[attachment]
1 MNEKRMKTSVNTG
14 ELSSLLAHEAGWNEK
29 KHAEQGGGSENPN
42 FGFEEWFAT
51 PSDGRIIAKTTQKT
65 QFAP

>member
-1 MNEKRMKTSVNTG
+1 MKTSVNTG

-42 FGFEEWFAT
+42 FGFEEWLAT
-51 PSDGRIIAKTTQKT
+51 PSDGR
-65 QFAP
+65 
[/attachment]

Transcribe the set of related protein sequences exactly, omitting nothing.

1 MNEKRMKTSVNTG
14 ELSSLLAHEAGWNEK
29 KHAEQGGGSENPN
42 FGFEEWFAT
51 PSDGRIIAKTTQKT
65 QFAP

>member
-1 MNEKRMKTSVNTG
+1 MKTSVNTG

-42 FGFEEWFAT
+42 FGFEEWLAT
-51 PSDGRIIAKTTQKT
+51 PSDGR
-65 QFAP
+65 